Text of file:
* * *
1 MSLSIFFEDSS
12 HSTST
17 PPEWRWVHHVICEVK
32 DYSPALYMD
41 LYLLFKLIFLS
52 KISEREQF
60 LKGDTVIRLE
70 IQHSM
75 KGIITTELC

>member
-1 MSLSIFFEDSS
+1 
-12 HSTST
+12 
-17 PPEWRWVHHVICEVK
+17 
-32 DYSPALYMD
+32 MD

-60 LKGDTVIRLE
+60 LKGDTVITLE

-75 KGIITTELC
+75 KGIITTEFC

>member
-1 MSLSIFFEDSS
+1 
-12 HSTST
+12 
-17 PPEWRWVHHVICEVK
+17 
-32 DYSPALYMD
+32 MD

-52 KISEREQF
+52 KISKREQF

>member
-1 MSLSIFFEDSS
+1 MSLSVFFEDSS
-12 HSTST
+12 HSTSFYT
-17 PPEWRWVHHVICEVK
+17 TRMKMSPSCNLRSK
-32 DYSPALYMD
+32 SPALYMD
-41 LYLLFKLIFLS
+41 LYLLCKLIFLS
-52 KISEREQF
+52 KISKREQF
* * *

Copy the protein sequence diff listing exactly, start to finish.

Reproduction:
1 MSLSIFFEDSS
12 HSTST
17 PPEWRWVHHVICEVK
32 DYSPALYMD
41 LYLLFKLIFLS
52 KISEREQF
60 LKGDTVIRLE
70 IQHSM
75 KGIITTELC

>member
-1 MSLSIFFEDSS
+1 
-12 HSTST
+12 
-17 PPEWRWVHHVICEVK
+17 
-32 DYSPALYMD
+32 MD

-60 LKGDTVIRLE
+60 LKGDTVITLE

-75 KGIITTELC
+75 KGIITTEFC

>member
-1 MSLSIFFEDSS
+1 
-12 HSTST
+12 
-17 PPEWRWVHHVICEVK
+17 
-32 DYSPALYMD
+32 MD

-52 KISEREQF
+52 KISKREQF

>member
-1 MSLSIFFEDSS
+1 MSLSVFFEDSS
-12 HSTST
+12 HSTSFYT
-17 PPEWRWVHHVICEVK
+17 TRMKMSPSCNLRSK
-32 DYSPALYMD
+32 SPALYMD
-41 LYLLFKLIFLS
+41 LYLLCKLIFLS
-52 KISEREQF
+52 KISKREQF